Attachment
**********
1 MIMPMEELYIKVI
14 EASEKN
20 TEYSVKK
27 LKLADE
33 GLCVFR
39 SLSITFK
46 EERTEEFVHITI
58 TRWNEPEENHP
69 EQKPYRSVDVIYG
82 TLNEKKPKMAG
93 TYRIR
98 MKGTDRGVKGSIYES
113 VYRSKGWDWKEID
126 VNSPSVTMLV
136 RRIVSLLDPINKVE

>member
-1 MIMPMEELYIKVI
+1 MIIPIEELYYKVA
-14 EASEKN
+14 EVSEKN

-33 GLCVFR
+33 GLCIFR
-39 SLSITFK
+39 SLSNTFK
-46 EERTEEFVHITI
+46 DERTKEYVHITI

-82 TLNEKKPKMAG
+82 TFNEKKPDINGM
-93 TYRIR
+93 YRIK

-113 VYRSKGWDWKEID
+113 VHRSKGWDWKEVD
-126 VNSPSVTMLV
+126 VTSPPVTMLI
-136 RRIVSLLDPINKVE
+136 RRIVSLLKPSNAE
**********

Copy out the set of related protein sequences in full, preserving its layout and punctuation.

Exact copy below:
1 MIMPMEELYIKVI
14 EASEKN
20 TEYSVKK
27 LKLADE
33 GLCVFR
39 SLSITFK
46 EERTEEFVHITI
58 TRWNEPEENHP
69 EQKPYRSVDVIYG
82 TLNEKKPKMAG
93 TYRIR
98 MKGTDRGVKGSIYES
113 VYRSKGWDWKEID
126 VNSPSVTMLV
136 RRIVSLLDPINKVE

>member
-1 MIMPMEELYIKVI
+1 MIIPIEELYYKVA
-14 EASEKN
+14 EVSEKN

-33 GLCVFR
+33 GLCIFR
-39 SLSITFK
+39 SLSNTFK
-46 EERTEEFVHITI
+46 DERTKEYVHITI

-82 TLNEKKPKMAG
+82 TFNEKKPDINGM
-93 TYRIR
+93 YRIK

-113 VYRSKGWDWKEID
+113 VHRSKGWDWKEVD
-126 VNSPSVTMLV
+126 VTSPPVTMLI
-136 RRIVSLLDPINKVE
+136 RRIVSLLKPSNAE